The top layer of your skin contains natural oils that keep it moisturized, supple and healthy. When the skin is robbed of these natural oils, it becomes dry, cracked and flaky. Dry, cracked hands are a common problem in the winter months when the air is cold and humidity is low, but you can develop cracked hands at any time of year. With a few simple changes to your daily routine, you can prevent dryness that leads to cracking.
Use warm water instead of hot water to wash your hands, shower or bathe. Hot water depletes the skin’s natural oils and can lead to dryness and cracking.
Choose a mild, moisturizing soap for hand-washing. Harsh soaps can dry the skin and lead to cracking.
Wear gloves when you perform tasks that require you to keep your hands in water for an extended period or when the weather is cold and windy. Washing dishes, cleaning and similar activities can dry the skin, and cold wind can also cause your skin to become dry and chapped.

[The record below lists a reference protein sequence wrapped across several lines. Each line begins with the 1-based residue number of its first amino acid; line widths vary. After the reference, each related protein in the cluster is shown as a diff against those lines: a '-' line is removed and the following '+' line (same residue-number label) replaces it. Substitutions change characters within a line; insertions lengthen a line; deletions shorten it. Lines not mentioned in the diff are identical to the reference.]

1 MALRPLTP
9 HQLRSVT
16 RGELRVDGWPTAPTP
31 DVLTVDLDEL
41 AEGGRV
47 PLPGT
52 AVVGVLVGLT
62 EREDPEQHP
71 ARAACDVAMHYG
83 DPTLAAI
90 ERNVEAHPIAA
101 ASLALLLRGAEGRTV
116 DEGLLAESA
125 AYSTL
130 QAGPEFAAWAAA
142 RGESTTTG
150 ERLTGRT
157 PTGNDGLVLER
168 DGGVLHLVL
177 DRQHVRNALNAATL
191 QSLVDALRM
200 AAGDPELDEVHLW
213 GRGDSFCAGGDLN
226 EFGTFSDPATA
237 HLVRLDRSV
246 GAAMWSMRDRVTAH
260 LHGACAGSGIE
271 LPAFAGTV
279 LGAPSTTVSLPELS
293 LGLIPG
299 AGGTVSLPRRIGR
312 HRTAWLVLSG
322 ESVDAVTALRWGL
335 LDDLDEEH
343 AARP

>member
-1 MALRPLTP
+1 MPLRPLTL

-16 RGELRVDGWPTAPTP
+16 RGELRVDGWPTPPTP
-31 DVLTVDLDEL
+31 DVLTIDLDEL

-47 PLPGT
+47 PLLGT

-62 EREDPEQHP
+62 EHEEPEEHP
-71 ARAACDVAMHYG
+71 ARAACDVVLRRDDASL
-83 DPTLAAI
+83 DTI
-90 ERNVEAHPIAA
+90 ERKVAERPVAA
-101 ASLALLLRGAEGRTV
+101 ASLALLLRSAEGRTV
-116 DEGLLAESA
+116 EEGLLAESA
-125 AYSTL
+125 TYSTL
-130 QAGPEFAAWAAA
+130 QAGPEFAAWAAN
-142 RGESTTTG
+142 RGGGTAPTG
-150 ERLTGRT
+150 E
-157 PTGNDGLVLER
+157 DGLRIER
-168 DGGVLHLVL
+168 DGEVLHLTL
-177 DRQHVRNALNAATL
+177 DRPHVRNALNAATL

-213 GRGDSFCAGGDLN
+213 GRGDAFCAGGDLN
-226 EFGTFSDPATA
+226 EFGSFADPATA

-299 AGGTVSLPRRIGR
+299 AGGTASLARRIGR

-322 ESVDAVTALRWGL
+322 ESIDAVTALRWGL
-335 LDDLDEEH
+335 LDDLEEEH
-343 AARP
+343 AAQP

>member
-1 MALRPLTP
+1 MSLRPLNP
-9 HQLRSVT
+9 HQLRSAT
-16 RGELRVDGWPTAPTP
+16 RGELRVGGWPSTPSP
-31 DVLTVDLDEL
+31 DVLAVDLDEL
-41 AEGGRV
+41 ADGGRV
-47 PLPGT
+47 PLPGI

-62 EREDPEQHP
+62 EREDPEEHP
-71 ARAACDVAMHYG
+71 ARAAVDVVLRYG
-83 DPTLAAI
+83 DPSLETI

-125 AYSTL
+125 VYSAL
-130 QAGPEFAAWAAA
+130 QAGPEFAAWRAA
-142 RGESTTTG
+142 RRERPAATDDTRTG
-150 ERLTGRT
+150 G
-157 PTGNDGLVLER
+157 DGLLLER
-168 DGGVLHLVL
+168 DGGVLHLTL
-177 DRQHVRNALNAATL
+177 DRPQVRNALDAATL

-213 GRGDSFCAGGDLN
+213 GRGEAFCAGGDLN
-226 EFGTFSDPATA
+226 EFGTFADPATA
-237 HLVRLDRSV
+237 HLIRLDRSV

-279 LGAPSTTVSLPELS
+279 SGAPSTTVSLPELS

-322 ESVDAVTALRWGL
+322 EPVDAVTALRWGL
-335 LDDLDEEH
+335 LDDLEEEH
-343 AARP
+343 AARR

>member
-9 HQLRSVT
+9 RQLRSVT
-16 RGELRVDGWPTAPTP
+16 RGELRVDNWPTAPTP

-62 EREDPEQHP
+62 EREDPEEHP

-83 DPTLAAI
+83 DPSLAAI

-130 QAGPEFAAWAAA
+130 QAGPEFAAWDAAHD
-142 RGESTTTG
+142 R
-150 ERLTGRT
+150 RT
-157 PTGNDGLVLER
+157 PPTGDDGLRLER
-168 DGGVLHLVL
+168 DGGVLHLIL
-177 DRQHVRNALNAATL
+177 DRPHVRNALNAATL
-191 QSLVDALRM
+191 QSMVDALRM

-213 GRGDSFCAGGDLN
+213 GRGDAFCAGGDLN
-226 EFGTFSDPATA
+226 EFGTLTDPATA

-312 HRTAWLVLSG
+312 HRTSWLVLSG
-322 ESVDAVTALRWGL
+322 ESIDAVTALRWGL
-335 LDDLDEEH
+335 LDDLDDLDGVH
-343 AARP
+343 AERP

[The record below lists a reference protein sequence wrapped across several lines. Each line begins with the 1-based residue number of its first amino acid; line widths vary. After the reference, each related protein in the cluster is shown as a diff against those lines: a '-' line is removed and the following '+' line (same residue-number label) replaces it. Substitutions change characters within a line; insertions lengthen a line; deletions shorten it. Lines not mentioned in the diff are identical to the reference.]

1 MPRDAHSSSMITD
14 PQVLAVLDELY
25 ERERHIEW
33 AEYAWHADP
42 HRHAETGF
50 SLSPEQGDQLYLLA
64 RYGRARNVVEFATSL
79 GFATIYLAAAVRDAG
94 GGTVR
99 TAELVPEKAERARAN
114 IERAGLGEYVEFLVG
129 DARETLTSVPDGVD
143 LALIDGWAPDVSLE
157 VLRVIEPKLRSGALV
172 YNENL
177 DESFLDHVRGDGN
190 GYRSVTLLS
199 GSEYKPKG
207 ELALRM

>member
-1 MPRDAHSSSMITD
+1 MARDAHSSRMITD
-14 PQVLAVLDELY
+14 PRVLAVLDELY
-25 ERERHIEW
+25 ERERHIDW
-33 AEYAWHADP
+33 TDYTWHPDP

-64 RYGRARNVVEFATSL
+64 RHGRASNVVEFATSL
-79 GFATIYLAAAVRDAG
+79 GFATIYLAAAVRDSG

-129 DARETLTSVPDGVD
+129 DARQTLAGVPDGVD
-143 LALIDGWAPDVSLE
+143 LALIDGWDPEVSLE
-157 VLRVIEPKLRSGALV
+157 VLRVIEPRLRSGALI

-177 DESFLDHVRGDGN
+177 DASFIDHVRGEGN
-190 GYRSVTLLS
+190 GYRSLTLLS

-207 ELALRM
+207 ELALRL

Pat your hands dry after you wash them. Gentle patting is less likely to dry out and irritate the skin than rubbing with a towel.
Wash your hands with soap and water instead of using alcohol-based hand sanitizer, which can dry the hands. If you must use hand sanitizer, choose one that includes a moisturizer.
Keep skin moisturizer available and use it after you wash your hands and as needed to keep your skin hydrated. Thick moisturizers work best for dry skin.
Increase the humidity in your home. If your dry skin is severe or if you have dry skin on other areas of your body, use a humidifier in your home. A portable humidifier can increase the moisture in the air and hydrate your skin.
See your doctor if your dry skin does not respond to home treatment Dry, cracked skin is sometimes a symptom of another condition, such as psoriasis or eczema. See a doctor if signs of infection -- such as redness, warmth or drainage -- develop near a crack in your skin.